Victims' Rights Caucus



Jul 25 2012



Mr. Speaker, Natashaís life changed because she was the prey of a sexual predator. Hereís the beginning of her dramatic story:

ìIn 1993, I was violently raped, sodomized and robbed at gunpoint by an unknown assailant. When I escaped and thankfully found myself in my apartment, my roommate insisted that I go to the hospital. I agreed to wait for an ambulance, even though my first instinct was to take a shower. Iím so grateful that I made that choice to go to that hospital.î

Mr. Speaker, Natasha is one of many victims of this barbaric and dastardly crime. According to information released by Centers for Disease Control, nearly one in five women in America has been raped at some point in their lives. As both a former prosecutor and a judge in Texas, I was involved with the criminal trials of rape cases for 30 years.

I learned firsthand the devastation that sexual assault victims experience, and I understand and learned that sexual assault does not just physically harm the victim; it harms their entire being both physically emotionally, and mentally; and the pain sometimes lasts forever. Mr. Speaker, rapists try to steal the soul from their victims, and they try to destroy the self-worth of victims, and sometimes they do.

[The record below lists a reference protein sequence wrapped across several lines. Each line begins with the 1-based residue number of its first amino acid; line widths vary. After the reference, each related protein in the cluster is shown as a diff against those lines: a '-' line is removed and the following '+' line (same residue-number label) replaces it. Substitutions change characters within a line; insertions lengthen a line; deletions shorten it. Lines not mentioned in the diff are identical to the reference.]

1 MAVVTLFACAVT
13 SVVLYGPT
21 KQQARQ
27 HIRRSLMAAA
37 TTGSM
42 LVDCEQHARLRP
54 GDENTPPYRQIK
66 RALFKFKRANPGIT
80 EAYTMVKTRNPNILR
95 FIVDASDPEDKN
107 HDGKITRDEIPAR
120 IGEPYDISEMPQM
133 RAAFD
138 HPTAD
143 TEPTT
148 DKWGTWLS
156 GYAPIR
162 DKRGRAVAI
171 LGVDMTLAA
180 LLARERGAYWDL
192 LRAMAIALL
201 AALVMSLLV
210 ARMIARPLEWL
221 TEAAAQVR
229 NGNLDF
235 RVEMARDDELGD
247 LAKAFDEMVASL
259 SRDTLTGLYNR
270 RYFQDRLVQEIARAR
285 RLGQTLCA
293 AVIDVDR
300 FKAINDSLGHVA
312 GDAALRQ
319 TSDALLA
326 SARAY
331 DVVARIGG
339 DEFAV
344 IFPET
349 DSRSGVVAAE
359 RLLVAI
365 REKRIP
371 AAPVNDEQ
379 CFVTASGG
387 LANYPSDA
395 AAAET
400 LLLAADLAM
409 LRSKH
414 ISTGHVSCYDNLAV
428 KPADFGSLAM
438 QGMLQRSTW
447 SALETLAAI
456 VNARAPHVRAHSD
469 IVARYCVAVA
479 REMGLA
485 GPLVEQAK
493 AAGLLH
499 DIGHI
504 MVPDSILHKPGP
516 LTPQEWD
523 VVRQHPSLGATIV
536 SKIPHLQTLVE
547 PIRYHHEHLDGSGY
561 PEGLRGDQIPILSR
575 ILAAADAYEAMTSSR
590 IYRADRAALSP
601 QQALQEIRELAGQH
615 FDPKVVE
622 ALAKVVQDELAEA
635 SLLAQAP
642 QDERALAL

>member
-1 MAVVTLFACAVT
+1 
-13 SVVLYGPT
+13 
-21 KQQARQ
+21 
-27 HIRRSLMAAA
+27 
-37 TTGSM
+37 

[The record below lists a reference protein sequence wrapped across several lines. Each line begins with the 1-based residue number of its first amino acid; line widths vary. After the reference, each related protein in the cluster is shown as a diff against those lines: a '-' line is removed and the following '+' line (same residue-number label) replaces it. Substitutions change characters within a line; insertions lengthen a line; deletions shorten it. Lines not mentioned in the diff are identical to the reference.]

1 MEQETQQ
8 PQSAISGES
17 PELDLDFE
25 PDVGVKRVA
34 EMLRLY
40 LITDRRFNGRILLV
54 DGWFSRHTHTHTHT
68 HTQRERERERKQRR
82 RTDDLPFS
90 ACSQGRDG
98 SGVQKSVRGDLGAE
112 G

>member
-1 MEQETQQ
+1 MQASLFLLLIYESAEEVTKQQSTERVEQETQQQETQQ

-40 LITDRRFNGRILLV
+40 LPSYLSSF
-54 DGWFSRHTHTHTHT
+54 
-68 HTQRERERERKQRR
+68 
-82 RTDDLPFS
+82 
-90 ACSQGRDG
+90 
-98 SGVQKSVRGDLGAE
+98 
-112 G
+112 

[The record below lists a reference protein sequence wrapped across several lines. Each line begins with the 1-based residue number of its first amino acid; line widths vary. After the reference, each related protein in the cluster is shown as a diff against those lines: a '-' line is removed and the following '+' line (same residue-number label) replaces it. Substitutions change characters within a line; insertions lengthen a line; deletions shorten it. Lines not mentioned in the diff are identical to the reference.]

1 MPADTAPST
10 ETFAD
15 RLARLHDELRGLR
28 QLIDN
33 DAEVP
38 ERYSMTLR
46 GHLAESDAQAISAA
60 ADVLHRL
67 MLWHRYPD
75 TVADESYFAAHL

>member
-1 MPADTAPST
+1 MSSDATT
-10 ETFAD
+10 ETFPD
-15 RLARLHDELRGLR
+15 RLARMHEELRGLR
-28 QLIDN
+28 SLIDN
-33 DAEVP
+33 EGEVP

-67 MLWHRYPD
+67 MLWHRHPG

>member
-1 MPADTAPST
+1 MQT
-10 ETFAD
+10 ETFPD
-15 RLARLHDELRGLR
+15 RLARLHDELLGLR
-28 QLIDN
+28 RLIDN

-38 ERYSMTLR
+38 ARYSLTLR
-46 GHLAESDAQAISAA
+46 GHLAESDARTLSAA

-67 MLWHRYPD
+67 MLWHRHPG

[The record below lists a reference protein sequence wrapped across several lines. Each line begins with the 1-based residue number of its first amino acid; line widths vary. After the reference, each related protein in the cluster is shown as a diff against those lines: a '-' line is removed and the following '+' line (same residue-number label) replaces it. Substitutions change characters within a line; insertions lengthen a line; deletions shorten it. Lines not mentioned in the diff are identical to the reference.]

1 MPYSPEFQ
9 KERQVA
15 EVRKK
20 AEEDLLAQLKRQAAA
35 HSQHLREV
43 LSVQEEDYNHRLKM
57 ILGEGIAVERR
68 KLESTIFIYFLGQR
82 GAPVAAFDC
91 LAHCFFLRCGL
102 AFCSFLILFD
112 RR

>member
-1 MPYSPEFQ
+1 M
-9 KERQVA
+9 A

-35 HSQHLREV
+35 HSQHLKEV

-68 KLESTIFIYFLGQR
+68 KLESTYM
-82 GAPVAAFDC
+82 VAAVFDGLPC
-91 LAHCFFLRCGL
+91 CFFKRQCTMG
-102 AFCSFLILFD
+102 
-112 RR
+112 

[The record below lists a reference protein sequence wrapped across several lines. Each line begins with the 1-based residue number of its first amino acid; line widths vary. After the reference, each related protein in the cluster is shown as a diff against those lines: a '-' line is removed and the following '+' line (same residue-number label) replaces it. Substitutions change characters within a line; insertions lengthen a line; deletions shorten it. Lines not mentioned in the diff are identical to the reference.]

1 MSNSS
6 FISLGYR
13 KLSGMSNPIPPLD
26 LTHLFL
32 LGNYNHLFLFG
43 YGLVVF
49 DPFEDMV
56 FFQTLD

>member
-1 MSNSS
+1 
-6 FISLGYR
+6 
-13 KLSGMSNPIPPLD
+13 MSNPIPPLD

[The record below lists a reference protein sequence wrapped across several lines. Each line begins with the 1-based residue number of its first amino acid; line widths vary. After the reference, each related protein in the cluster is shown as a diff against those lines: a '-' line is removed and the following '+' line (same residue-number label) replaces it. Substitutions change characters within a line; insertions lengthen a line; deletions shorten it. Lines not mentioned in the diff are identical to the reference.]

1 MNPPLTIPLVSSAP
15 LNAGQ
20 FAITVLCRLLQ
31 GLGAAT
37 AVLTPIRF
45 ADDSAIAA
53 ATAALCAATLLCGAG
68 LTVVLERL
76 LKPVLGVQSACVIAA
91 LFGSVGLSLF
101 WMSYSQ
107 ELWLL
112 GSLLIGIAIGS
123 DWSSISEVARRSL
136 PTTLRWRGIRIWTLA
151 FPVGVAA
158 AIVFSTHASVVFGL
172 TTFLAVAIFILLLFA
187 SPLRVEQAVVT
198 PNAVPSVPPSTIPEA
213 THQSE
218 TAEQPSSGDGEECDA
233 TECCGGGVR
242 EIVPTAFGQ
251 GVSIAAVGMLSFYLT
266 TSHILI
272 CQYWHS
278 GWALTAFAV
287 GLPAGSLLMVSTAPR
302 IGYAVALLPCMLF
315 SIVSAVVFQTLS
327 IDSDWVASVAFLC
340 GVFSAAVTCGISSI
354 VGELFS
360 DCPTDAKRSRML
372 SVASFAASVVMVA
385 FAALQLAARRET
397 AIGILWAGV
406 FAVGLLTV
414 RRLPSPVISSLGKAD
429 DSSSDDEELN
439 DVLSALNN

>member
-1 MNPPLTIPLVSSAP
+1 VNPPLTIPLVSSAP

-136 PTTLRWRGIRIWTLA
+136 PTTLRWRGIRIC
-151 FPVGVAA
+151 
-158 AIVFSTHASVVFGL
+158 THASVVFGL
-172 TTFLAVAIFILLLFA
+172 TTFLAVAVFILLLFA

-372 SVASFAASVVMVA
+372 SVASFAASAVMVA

One of those most critical pieces of evidence for rape trials is the rape kit, a tool that gathers forensic evidence, including DNA evidence, to link the rapist to the crime. But, unfortunately, rape kits often languish in evidence rooms across the United States, some untested for years, some discarded before ever being tested, and some gather dust so long that the statute of limitations on the crime of rape has expired and the criminal can never be prosecuted. This not ought to be.

Mr. Speaker, Natashaís story did not end in that cold hospital examination room. She says further:

ìTen years later, in 2003, I received a call from the New York City District Attorneyís office. My rape kit, which unbeknownst to me had been sitting on a shelf for almost 10 years, had at last been finally processed. I had long since reconciled the fact that my perpetrator would never be held accountable for his actions. But now there was hope. After a long trial, Victor Rondon was tried before jury of his peers in 2008 and was found guilty on all eight counts of violent assault against me. Heís in jail now for a long time. The best part for me is that he can never hurt anyone else. My rape kit sat on a shelf for many years. It was not just a number in a police department. My rape kit was me ñ a human being. Every rape kit that sits on a shelf somewhere is a human being.î

Mr. Speaker, Natashaís story humanizes rape kits ignored in evidence rooms throughout the country. Victims of sexual assault deserve justice, and their perpetrators deserve to be punished by courts and juries in America.